- Avoid the usual overly-happy businesspeople pictures
- Take pictures of your workplace and even the people in it. I’ve done both of these and the effect is far greater than using stock photos.
- Don’t forget the image editing capabilities of PowerPoint e.g. removing backgrounds, recolouring, effects etc.
Use video if possible
Why not try the Common Craft style or interactive video. I’ve tried both using tools I already had, such as Captivate, an old video camera and my kitchen whiteboard, and they work well. Or check out VideoScribefor creating short explainer animations.
Try and use the ‘cliff-hanger’ technique
If you’re launching compliance eLearning as multiple, smaller modules, try and use the ‘cliff-hanger’ technique i.e. consider staggering their launch and ending each one with a cliff-hanger scenario that will be addressed in the next ‘episode’.
Don’t try to cram in everything
e.g. Every method, effect or interaction into every module just because you can.
Similarly, don’t try to cram in every last bit of information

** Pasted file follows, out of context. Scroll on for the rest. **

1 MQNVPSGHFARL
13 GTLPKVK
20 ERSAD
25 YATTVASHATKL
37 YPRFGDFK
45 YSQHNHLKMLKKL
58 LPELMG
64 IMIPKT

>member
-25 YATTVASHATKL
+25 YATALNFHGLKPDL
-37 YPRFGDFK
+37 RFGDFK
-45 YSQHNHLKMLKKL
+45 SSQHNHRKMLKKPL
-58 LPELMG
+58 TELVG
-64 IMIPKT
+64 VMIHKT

…just because the subject matter expert wants it there. If it makes more sense to point the learners to curated materials elsewhere, do it.
Above all, think about what you would like to see if you were going to be on the receiving end of the programme. If you see yourself skipping through to the end as quickly as possible, you can’t assume others will be any different.
Ultimately, ‘creatively compliant’ doesn’t have to be the oxymoron that it may first appear!
Matt Brewer is the IT Training Manager at Markel International, and is responsible for systems training for employees outside the US, collaborating with the business, talent management and US-based teams with a view to changing the learning landscape. He’s been heavily involved with the design and creation of online learning since 2003. Whilst his main area is technology training, he has also created and run many soft skills, compliance and technical insurance modules – the online ones were mainly created using tools such as Captivate, VideoScribe and Audition. Whether it’s online or classroom training, presenting, communications or documentation, Matt believes that creativity and instructional design can make or break a learning project.